- Dr Hussein showed that standing over healthcare workers and telling them to wash their hands improved compliance (unsurprisingly!). I venture that hospitals would only take this measure in extreme circumstances, although hand hygiene “enforcers” are not without precedent.
- Dr Perencevich reported that the Hawthrone effect tends to strike after 15 mins of observation, so hand hygiene observations should be kept short and sweet. (Incidentally, hand hygiene compliance was higher among doctors than nurses in this study; I think it’s the first time I’ve ever seen it this way around!)
- Dr Hansen presented data from the PROHIBIT collaborative, who found that alcohol based hand rub usage tracks the prevalence of antimicrobial resistance across Europe. However, the rate of red and yellow cards in the Euro 2008 football championships also correlates with antimicrobial resistance rates across Europe, and national consumption of chocolate correlates with the national rate of Nobel laureates: collelation doesn’t necessarily mean causation!
- Finally, Dr Langelar reported that the Dutch national healthcare inspectorate visits were effective in raising standards. But was this papering the cracks or effecting culture change?
- I am sure there were lots of good posters on this topic too, but I didn’t get very far with those. Perhaps somebody else did and would like to provide some additional information?
Dr Evelina Tacconnelli gave a thoughtful talk comparing the various international guidelines for MDR-GNR, reflecting on the recently published ESCMID version. The subject is broad, specifically in terms of which MDR-GNR, and in which setting. Guidelines for CRE in a general hospital population would look quite different to guidelines for CRAB in the ICU. Dr Tacconnelli focused on the areas of controvosy: isolation for ESBL carriers, how to prioritise limited side rooms (see useful ‘Lewisham’ isolation prioritization tool in Appendix 6 of these Irish guildelines), selective digestive decontamination, and the need for bundles. Finally, Dr Tacconnelli referenced a neat model for the effectiveness of various infection control interventions for controlling the spread CRKP. This is a clever study, and probably useful, but much like Berta (showing my age), incorrect inputs result in meaningless (or worse, misleading) outputs.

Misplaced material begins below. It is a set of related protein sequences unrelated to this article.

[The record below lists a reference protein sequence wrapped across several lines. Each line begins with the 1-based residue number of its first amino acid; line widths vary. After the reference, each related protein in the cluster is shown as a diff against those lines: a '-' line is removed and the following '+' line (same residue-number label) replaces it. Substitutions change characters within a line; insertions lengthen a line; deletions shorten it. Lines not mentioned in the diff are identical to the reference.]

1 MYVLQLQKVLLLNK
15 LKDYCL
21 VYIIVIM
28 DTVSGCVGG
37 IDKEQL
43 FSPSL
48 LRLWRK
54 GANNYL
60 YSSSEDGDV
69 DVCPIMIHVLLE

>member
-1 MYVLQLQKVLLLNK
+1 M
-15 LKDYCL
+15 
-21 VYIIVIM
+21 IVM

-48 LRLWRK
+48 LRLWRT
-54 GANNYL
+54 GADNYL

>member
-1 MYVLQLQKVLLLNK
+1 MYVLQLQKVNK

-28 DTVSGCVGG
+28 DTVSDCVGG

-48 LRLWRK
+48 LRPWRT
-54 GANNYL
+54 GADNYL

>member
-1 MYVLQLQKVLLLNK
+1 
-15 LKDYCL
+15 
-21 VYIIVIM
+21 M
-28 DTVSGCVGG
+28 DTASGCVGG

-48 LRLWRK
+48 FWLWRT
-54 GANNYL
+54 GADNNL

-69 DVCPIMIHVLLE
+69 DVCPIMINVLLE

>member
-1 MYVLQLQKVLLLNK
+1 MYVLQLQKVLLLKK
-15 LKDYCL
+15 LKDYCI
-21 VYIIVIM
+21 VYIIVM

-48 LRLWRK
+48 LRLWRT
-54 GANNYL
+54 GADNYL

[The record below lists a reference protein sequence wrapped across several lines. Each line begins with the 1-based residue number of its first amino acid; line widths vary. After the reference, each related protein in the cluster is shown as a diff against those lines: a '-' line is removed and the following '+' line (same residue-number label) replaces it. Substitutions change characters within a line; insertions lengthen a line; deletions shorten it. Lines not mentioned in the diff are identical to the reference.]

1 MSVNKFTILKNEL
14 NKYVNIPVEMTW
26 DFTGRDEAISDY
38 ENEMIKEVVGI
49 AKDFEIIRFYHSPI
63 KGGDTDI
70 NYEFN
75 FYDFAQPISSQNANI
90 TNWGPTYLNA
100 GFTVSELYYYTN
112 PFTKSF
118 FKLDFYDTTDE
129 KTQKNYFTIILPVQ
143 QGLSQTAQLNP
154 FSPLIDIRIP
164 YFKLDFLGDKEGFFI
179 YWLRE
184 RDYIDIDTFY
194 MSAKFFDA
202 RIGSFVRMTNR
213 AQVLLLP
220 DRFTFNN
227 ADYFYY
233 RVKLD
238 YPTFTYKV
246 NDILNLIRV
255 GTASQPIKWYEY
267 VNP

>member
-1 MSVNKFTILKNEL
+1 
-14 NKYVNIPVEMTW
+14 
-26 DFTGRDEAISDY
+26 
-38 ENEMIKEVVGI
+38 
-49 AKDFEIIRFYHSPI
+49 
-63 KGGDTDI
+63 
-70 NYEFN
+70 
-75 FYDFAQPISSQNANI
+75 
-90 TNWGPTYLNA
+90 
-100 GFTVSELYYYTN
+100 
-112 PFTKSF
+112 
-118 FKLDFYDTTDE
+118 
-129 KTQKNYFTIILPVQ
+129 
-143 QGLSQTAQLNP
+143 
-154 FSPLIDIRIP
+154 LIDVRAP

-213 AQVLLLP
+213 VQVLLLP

Dr Anna-Pelagia Magiarakos discussed some of the challenges of implementing guidelines, reminiscent of Dr Evonne Curren’s recent talk on a similar subject. One important point is to have some guidelines to implement! Countries lacking guidelines for the control of MDR-GNR tend to have higher rates (ECDC and PROHIBIT data). Once you have some guidelines, barriers to implementation need to be overcome: time, culture, resources, lack of understanding or belief that they will work, competence, habit, routines and “ivory tower” guidelines written by those detacted from the coal-face, to name but a few!
So are we any closer to knowing what works to control MDR-GNR following ECCMID 2014? Bundles are more effective than single interventions, but we still don’t know which elements of the bundle are most important, and this will vary by pathogen and setting. We need more studies like the commendable but complex MOSAR Lancet ID study.
You can view some other ‘Perspectives from ECCMID’ here.
Image credit: Iqbal Osman.
During Alexander Fleming’s Nobel Lecture on December 11th 1945 he said ‘It is not difficult to make microbes resistant to penicllin in the laboratory by exposing them to concentrations not sufficient to kill them, and the same thing has occasionally happened in the body.’ Almost 70 years later, we find ourselves towards the end of antibiotics. In honour of ‘European Antibiotic Awareness Day’, I thought I’d compare several attempts to outline approaches to curb antibiotic resistance:
- A report from a Lancet Infectious Diseases Commission chaired by Prof Otto Cars examining the need for global solutions, which was published yesterday.
- The 2013 G8 Summit, which had a strong focus on antibiotic resistance.
- Dr Brad Spellberg gave an inspiring lecture at ID Week 2013 based on some high-profile recent publications in the New England Journal of Medicine and Clinical Infectious Diseases.
I’ve listed the common themes that emerged in my order of priority (see Table above):
- Prevention is better than cure. We have a reasonably good understanding of what works to prevent the spread of many hospital pathogens, so we need to implement effective strategies. However, there are still important questions about what works to prevent transmission, particularly outside of hospitals, so this area should be prioritised for research. It seems to me there’s an imbalance in the Lancet ID Commission report between prevention and treatment, with a disappointing lack of focus on prevention.
- Reduce antibiotic use. Stop selling antibiotics at the cost of Smarties. Otherwise they will be consumed like Smarties.
- Improve diagnostics. Targeted use of the right antibiotic will help to reduce inappropriate and empiric antibiotic use. The proposed universal use of antibiotics does not fit well with this.
- Implement effective surveillance for action. I very much like the idea of a global antibiotic resistance surveillance network proposed by the Lancet ID Commission, and, in the mean time, a US national ‘EARS-Net’-like network.